UQ School of Biological Sciences and Griffith University researcher Dr Duan Biggs said with no real measure of the effectiveness of these conservation marketing events, there is no way of judging if they achieve their objectives of reducing ivory demand and supporting elephant conservation.
"If ivory consumers, poachers, dealers and policy makers were the intended audiences, then a strategy of sustained media pressure to extend news coverage to weeks or months may have been better to effect change," Dr Biggs said.
"These destruction events should also coincide with key meetings of policy makers, with more leaders of source, transit and demand countries invited to attend."
The piles of ivory burning. Photo: Daniel Stiles.
ARC Centre of Excellence for Environmental Decisions Dr Matthew Holden said governments, donors and NGOs should introduce monitoring around events such as ivory burns.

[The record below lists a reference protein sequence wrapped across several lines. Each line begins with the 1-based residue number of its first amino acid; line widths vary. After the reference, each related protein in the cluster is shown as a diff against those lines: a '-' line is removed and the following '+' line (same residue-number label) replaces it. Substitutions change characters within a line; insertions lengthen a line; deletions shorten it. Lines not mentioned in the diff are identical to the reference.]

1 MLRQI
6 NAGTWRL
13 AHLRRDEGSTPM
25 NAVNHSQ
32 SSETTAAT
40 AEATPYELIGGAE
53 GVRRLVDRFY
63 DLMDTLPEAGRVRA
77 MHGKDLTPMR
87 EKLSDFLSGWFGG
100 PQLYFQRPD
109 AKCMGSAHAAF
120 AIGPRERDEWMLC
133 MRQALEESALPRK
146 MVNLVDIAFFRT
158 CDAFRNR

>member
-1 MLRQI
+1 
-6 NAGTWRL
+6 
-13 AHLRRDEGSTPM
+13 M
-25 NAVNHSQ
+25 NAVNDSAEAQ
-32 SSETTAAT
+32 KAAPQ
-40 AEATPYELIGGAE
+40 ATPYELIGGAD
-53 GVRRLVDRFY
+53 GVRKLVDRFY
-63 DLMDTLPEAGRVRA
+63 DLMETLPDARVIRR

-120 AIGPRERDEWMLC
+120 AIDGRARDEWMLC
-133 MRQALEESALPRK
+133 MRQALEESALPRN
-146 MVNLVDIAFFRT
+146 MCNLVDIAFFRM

"There is an urgent need for measures of media reach, and how messages are received, and whether it changes attitudes in ivory demand countries," Dr Holden said.
"For example, does it cause fluctuations in raw and worked ivory prices, or impact the levels of consumer demand for ivory products?"
The international study, involving researchers in Australia, South Africa, US, Kenya, Tanzania, Japan, Taiwan, UK, and the Philippines, is published in Conservation Biology (doi: 10.1111/cobi.13097 ).
Piles of ivory before the burn. Photo: Daniel Stiles.